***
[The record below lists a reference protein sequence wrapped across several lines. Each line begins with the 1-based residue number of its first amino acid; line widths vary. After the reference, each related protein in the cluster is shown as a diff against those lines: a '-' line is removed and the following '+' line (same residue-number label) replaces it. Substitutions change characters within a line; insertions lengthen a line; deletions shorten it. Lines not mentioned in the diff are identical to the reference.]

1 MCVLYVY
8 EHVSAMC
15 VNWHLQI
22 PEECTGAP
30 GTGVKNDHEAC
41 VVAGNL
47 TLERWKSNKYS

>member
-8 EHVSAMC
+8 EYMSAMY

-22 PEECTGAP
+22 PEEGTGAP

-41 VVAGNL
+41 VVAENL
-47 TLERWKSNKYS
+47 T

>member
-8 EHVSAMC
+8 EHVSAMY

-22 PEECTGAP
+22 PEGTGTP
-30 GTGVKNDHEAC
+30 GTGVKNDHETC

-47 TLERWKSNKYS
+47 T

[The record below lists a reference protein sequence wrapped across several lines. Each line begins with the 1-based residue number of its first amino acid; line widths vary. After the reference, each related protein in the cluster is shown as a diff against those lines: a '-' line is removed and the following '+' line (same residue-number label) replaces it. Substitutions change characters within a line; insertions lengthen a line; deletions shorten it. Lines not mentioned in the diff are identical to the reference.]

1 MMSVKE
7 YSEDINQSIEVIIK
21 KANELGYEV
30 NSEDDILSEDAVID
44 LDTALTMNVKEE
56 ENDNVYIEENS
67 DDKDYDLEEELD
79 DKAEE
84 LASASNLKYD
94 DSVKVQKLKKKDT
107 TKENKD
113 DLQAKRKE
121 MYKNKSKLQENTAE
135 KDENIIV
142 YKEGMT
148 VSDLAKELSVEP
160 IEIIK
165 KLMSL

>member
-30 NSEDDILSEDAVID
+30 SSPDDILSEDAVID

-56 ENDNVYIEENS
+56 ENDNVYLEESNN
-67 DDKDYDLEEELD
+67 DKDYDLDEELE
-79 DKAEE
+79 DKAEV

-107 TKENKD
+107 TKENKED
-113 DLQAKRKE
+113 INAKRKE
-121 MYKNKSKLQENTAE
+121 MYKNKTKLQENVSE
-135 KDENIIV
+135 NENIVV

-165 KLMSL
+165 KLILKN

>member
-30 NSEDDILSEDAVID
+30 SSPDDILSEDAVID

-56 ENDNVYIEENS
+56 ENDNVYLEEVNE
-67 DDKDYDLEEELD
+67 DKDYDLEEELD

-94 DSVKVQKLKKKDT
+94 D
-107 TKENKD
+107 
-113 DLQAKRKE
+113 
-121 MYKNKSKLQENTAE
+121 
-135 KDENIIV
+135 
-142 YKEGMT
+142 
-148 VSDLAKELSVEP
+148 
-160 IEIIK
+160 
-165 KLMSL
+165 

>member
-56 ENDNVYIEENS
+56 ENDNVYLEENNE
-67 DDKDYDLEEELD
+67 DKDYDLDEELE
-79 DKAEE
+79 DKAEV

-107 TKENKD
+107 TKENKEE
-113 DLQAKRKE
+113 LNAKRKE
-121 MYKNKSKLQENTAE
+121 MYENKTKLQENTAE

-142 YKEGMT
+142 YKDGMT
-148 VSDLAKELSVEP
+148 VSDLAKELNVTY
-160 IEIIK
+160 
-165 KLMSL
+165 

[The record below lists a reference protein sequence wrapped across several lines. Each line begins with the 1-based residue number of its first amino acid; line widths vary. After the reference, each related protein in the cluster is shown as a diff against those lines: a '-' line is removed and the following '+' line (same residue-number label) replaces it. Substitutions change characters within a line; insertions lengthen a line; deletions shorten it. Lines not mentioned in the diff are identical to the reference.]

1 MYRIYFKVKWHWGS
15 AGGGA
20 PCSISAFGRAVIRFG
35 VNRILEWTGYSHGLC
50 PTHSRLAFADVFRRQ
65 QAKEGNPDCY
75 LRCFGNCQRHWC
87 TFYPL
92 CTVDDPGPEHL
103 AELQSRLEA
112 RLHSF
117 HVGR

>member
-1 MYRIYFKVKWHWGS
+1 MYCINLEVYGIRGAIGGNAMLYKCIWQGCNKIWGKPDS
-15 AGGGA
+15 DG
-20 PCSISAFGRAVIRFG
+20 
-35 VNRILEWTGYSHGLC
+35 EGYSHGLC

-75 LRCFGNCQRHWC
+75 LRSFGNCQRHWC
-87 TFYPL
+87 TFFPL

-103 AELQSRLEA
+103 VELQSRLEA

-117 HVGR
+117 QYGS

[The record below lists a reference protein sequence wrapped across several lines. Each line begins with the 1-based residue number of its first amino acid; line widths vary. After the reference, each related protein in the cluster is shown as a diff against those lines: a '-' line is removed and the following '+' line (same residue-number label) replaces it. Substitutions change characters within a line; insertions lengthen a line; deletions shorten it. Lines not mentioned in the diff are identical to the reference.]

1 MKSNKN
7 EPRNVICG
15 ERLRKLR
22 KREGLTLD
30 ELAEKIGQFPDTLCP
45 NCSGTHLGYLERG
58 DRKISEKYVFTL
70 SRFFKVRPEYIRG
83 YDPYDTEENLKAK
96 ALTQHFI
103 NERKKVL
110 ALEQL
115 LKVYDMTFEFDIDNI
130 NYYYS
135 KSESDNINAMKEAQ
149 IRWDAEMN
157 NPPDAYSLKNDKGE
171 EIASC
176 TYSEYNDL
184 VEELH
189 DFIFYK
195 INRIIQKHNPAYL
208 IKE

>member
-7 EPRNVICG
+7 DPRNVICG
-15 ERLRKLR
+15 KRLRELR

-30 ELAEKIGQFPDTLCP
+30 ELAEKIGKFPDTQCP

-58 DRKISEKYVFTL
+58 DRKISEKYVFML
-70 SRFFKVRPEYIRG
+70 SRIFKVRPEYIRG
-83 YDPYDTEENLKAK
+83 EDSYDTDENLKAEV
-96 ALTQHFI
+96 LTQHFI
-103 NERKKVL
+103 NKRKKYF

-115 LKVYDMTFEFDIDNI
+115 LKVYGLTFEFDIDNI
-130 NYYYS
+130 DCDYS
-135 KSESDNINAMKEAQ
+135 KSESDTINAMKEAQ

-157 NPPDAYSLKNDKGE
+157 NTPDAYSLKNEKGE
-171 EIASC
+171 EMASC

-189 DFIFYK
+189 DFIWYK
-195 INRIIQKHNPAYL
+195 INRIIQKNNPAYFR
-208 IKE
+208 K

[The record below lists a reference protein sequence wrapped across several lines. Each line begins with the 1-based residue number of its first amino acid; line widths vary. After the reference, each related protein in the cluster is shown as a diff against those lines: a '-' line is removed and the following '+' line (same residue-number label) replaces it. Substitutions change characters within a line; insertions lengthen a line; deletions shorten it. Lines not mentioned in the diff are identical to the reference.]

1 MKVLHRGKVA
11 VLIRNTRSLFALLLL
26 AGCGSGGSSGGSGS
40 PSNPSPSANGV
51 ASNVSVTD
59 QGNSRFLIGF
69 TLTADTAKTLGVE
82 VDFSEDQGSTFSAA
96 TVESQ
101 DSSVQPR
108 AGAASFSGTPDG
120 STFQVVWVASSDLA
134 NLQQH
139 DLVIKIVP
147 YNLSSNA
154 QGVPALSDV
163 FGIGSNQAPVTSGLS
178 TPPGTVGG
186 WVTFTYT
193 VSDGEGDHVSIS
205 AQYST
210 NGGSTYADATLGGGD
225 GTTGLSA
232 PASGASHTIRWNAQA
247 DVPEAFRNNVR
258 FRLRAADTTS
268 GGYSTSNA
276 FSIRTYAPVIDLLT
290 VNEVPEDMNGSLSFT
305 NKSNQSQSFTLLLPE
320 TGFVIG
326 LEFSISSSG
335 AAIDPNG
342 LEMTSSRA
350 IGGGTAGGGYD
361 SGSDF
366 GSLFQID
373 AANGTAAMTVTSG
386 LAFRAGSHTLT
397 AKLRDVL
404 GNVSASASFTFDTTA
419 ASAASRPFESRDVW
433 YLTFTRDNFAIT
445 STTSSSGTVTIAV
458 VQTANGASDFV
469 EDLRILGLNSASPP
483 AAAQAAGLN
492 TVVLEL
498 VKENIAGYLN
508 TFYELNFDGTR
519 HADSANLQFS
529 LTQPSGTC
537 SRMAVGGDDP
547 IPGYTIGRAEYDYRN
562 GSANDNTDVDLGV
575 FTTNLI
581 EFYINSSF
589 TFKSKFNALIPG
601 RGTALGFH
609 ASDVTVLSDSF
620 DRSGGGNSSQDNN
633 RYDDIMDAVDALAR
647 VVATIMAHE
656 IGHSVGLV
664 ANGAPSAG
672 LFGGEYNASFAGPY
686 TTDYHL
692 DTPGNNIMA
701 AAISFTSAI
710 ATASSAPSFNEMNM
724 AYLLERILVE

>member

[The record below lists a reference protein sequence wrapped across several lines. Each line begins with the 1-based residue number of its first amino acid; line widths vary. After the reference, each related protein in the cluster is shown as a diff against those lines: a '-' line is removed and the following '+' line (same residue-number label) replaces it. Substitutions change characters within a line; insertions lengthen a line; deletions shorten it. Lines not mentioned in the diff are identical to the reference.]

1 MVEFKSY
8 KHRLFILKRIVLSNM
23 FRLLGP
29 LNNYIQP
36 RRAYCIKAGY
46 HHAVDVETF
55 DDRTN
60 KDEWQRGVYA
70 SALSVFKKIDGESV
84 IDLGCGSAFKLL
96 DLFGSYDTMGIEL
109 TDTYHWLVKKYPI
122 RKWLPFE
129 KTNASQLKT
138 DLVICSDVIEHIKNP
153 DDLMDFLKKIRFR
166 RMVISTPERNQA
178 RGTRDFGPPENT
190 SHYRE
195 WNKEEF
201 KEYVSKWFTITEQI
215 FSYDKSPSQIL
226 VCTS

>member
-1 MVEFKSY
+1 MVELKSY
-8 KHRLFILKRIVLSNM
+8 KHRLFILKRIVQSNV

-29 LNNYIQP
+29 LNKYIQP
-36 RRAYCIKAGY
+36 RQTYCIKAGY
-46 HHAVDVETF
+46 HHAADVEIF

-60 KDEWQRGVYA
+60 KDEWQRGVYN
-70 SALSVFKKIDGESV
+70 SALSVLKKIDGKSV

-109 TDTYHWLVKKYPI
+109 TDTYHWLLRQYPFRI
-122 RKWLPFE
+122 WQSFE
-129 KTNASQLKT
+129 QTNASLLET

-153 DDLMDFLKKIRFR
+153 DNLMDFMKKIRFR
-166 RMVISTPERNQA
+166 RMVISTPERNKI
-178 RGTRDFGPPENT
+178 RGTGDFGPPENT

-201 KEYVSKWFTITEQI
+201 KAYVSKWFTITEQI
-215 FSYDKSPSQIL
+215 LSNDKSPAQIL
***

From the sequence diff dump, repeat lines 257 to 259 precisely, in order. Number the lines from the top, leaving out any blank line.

601 RGTALGFH
609 ASDVTVLSDSF
620 DRSGGGNSSQDNN